Friday, 20 September 2013

Bottling in 1914 - stoppers

I never realised just how fascinating a topic bottling was. What did I use to write about?

It's hard to remember, in a world dominated by crown corks, how just 100 years ago there were competing methods, and conflicting opinions, about the best way to seal bottles. The victory of the crown cork wasn't imagined back then.

Here's what Hadley said later in the article about stoppers:

"The screw stopper is still in general use in this country, and much as we may object to it on hygienic grounds I must say I think it will never be superseded for flagons, it is so readily replaced and the beer kept in condition for further use. I have been trying for some time to obtain a stopper which has all the advantages of the existing stopper while removing its defects; the samples I have to show you are the best efforts I have been able to produce up to the present—being solid rubber it is unbreakable, there is no joint to conceal micro-organisms, and it makes a good joint. The one great drawback at present is the cost.

The crown cork seems to be gaining ground for half pints, but having had no personal experience with it I am not prepared to say whether it is a success or not. With me the principal demand, after stoppers, is for corked half-pints, and take it all round there is nothing to beat a corked bottle beer — provided the cork is steamed and washed in a revolving wire drum to remove all dust and to soften and sterilise it. A certain corky flavour is very rarely imparted to beer by cork which is diseased by mould, but this too may be removed by well steaming."
Journal of the Institute of Brewing, Volume 20, Issue 6, November-December 1914, page 516.

By screw stopper, he means bottles with an internal screw thread in the neck of the bottle into which the stopper screwed. This type of stopper did cling on a remarkably long time. I can remember the off-licence opposite where I lived in Leeds in the late 1970's having Whitbread beer in quart bottles of this type.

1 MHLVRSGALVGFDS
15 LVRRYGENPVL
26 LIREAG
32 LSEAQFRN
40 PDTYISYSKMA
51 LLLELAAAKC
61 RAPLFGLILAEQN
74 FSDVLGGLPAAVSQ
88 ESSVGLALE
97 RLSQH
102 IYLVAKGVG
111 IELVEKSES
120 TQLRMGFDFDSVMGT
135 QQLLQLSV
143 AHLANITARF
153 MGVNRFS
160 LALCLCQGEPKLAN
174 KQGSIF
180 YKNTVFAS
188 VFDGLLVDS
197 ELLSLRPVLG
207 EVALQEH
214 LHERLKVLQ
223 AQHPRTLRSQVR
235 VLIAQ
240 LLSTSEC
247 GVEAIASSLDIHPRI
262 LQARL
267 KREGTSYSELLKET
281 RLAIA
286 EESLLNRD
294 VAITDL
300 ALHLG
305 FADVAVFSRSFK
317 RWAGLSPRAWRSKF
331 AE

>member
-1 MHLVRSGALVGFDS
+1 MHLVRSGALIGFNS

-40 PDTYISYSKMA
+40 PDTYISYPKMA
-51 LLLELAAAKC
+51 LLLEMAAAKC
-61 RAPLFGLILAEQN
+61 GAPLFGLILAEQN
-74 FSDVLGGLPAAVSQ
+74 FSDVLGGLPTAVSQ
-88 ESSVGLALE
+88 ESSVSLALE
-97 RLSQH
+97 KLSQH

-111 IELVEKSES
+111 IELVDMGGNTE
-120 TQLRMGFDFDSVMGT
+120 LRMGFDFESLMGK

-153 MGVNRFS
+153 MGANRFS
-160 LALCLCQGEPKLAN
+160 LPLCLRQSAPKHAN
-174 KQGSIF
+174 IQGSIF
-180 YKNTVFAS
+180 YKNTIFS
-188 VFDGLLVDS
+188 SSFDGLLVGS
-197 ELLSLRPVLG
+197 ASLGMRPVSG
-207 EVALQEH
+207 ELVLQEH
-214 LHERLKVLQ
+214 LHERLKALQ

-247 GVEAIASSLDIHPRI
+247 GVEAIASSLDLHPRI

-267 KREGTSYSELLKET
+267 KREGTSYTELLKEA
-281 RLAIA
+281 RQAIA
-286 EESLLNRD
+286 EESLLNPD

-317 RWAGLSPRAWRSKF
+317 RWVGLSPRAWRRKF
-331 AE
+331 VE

It's odd for us to read of the author's enthusiasm for real corks over crown corks. I doubt you could find a brewer today that preferred unreliable, porous, expensive corks. My experience of corked bottles of Harvey's Imperial Stout tells me that a crown cork is a far more reliable stopper, especially for long-term storage.

The topic of stoppers came up in the discussion after the paper had been presented. Mr. W. R. Wilson reckoned:

"The trade of his (the speaker's) firm was very largely in half-pints. The author seemed rather to lean to the cork for half-pints. Personally he much preferred the crown corks. With corks there was always a difficulty in regard to stout in the summer. If the weather got very hot they wanted a larger cork, and then, as soon as that was provided, the weather turned cool, and they found that the cork had become a little too tight. Again, the customers complained that the corks were difficult to draw. In the Midlands, at all events, the crown cork appeared to be making great headway, and he could not help thinking that, as far as the half-pints were concerned, it would not be very long before the crown cork would supersede both the ordinary cork and the screw stopper."
Journal of the Institute of Brewing, Volume 20, Issue 6, November-December 1914, page 526.

Now isn't that stuff about different-sized corks in summer interesting? A real cork seems a very expensive way of sealing half pint bottles - no wonder crown corks were gaining ground.

Mr. Robert D. Clarke agreed that crown corks were the way forward:

"He believed that the crown cork would prove to be the cork of the future. It imparted no taste, and being soaked in paraffin it was absolutely clean and satisfactory. He had practically scrapped the whole of his ordinary cork bottles, and was using nothing but crowns and porcelain stoppers."
Journal of the Institute of Brewing, Volume 20, Issue 6, November-December 1914, pages 526 - 527.

Mr. F. M. Maynard was a fan of the Grolsch-style porcelain stoppers:

"Personally, he strongly objected to the screw stopper on hygienic grounds; and although crown corks might be satisfactory in the public-house, where they were accustomed to drawing them, they were not so suitable for private trade. The stopper he favoured, and which he found other brewers were also adopting, was the Continental porcelain spring stopper. It was absolutely clean, it was washed with the bottle, and did not get lost, being attached to the bottle. He considered it the most successful stopper he had ever used, especially for the private trade, since the same stopper was also largely employed for sterilised milk bottles."